There is lack of strong evidence to support the notion that ICU patients who receive RBC transfusion have an increased risk of in-hospital death. In studies adjusted for confounders, we found that RBC transfusion does not increase the risk of in-hospital mortality in ICU patients. Type of patient, information on leukoreduction, statistical method, mean age of patient enrolled and publication year of the article may account for the disagreement between previous studies.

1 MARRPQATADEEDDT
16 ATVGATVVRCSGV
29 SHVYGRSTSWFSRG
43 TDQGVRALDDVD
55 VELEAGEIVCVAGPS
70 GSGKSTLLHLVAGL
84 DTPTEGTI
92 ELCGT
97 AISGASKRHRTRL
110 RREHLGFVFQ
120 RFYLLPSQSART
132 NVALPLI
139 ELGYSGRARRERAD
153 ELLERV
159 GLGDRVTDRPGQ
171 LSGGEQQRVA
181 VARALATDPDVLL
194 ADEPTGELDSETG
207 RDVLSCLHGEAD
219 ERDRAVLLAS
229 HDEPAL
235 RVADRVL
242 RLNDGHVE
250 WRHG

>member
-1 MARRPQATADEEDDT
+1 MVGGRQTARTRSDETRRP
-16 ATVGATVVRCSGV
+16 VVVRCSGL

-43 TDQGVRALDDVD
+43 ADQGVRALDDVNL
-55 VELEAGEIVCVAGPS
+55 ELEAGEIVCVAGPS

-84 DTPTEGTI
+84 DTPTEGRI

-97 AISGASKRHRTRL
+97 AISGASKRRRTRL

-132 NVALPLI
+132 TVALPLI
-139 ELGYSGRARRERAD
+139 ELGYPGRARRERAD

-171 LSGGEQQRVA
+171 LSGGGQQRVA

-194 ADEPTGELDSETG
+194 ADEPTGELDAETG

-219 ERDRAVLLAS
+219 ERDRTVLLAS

Anemia is highly prevalent among critically ill patients [1]. Nearly 60% of the patients admitted to intensive care units (ICUs) had a baseline hemoglobin (Hb) level less than 12 g/dL and 30% less than 9 g/dL [2]-[4]. Anemia persisted throughout the duration of their ICU stay and long after ICU discharge [5]. Anemia could lead to a decreased tissue oxygen delivery capacity, and is associated with poor outcomes, including acute myocardial infarction, heart failure, chronic kidney disease and risk of death [6]-[10].